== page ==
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my favorite thing

12/09/2021 09:10:21 AM

Dec9

Rabbi Jeffrey Myers

Every now and then I am asked what my favorite Jewish holiday is. Over time my answer changes, based upon prior experiences. Certainly with a rather full year of choices, a case can be made for any of them, as each has special meaning, interesting customs, and of course good food. Even our most sacred day of the year – Yom Kippur – is about food, or rather, the lack thereof. Upon reflection, I could most probably state that I have favored each holiday at some point in my life. Then came 10.27, and as you might expect, so much changed. That includes the holiday that is most meaningful to me. That holiday is Chanukah.

Despite the cute little story that the Rabbis of the Talmud invented about the miracle of oil, that is not what Chanukah is about. The goal of the Syrian-Greeks 2200 years ago was to assimilate the Jewish population of ancient Israel into their society. Many succumbed under fear of death, except for one small group led by the son of the High Priest. Judah recognized how severe the threat to Jewish existence was, and his small group rebelled. Incredibly, with God’s good graces, they were victorious. Few might know or acknowledge how great was the threat to the survival of the Jewish people. It is indeed important to understand that had not Judah and his band of Maccabees been victorious, it is very possible that Judaism would have disappeared completely. Yes, it was a grave time. In the end, the desire for a minority to continue to practice its faith became an important message for all time. The Holy Temple that had been defiled by the Syrian-Greeks was cleaned and restored, and the Jewish practices were resumed. To celebrate this renewal, they held a rededication of the Holy Temple. Thus we have inherited the named Chanukah, which means “rededication”.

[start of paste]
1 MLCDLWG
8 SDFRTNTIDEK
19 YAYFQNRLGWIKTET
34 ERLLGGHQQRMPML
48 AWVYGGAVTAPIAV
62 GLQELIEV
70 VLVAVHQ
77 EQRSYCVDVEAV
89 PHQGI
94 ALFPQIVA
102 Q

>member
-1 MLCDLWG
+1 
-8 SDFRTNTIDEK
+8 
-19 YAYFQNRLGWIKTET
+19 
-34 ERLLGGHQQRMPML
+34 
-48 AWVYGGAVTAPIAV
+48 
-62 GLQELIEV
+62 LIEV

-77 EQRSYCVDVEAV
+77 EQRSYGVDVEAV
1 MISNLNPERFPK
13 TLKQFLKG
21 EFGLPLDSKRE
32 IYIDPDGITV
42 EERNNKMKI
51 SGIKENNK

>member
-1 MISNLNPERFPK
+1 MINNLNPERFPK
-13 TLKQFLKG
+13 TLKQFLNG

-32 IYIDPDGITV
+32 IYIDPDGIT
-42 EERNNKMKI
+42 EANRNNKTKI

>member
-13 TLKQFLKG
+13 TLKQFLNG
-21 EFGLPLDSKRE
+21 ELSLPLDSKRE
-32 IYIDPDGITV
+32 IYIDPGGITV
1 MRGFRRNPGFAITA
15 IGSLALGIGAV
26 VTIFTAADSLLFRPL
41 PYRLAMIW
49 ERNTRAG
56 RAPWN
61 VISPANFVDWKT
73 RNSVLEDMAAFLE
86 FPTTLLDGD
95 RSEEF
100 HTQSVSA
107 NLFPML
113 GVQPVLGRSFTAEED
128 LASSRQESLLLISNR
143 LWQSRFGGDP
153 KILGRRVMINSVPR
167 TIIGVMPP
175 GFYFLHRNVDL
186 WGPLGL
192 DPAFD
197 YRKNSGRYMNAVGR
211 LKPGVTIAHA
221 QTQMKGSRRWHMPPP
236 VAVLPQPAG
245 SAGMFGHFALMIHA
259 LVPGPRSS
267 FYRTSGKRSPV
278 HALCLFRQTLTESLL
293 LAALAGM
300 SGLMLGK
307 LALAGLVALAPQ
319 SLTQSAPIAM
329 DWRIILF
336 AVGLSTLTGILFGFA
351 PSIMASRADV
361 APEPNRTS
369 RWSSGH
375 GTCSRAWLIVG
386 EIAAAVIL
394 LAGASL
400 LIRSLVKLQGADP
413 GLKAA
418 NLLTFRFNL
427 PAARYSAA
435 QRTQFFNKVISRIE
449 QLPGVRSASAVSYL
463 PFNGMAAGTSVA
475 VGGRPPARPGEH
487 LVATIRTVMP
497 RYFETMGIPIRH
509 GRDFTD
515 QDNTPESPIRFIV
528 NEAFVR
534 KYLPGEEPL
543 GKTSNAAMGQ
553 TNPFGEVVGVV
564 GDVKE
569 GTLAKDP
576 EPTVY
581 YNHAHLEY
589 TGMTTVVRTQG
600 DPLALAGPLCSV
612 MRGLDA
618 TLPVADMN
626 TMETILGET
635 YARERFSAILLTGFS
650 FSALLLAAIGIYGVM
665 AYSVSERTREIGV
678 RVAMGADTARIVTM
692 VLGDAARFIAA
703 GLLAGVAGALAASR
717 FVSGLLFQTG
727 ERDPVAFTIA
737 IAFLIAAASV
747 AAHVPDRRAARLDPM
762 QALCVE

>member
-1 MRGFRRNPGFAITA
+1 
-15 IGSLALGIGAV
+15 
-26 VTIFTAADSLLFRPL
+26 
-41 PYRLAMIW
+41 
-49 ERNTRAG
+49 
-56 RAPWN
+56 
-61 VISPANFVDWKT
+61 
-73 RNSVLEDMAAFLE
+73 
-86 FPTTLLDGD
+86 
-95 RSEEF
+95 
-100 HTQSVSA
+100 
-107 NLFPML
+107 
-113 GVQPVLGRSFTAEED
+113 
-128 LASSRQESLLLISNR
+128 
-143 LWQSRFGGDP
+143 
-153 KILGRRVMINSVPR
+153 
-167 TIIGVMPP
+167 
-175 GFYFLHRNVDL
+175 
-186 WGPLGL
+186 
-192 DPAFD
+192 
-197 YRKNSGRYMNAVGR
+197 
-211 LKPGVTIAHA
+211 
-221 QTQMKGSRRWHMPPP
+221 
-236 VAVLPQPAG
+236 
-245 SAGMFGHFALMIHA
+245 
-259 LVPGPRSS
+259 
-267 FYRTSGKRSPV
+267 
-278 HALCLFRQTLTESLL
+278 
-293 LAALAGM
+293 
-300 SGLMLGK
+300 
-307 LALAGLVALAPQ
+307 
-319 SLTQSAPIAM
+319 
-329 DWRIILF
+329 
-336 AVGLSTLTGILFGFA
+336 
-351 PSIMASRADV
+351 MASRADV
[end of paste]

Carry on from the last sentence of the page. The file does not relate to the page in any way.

The story of the Tree of Life parallels the story of Chanukah. A minority was threatened with extinction simply for being Jewish. Their Holy Temple was defiled. We have responded to the world by demonstrating resiliency and all that is beautiful about Judaism. We are undergoing the lengthy process of rededication. Some will say “what’s taking you so long” and some will say “why the rush”. In this unprecedented event, with no guidebook, we are endeavoring to do our best, and I have total confidence that the world will be delighted with the end results. The recent generous gift from Governor Tom Wolf of Pennsylvania of $6.6 million demonstrates not just to us but to all that there is incredible support for what we want to accomplish, confidence that we will do it right, and encouragement from our elected leaders, of whom there are so many to thank. The Governor’s timing of his announcement during Chanukah was an impeccable gift.

There is still much work to accomplish, but accomplish it we will. It is too soon to suggest any timetable, but rest assured that one day soon we will re-open, and offer to the world our own Chanukah, as we state in the loudest voice possible that evil did not triumph.

Sun, August 7 2022 10 Av 5782